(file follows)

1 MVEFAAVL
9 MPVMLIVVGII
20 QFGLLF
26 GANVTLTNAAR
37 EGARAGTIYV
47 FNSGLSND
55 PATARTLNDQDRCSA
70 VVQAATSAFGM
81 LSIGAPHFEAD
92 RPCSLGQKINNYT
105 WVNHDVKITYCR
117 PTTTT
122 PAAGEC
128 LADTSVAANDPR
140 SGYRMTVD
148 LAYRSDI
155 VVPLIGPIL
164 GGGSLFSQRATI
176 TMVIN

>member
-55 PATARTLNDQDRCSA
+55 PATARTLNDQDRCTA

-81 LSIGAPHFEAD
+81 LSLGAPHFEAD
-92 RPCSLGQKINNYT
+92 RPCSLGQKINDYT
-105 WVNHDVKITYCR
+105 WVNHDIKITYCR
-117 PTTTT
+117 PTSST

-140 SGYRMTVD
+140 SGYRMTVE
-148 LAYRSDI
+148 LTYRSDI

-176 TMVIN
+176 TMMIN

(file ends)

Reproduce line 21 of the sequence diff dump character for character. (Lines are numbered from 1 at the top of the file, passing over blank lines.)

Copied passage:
-55 PATARTLNDQDRCSA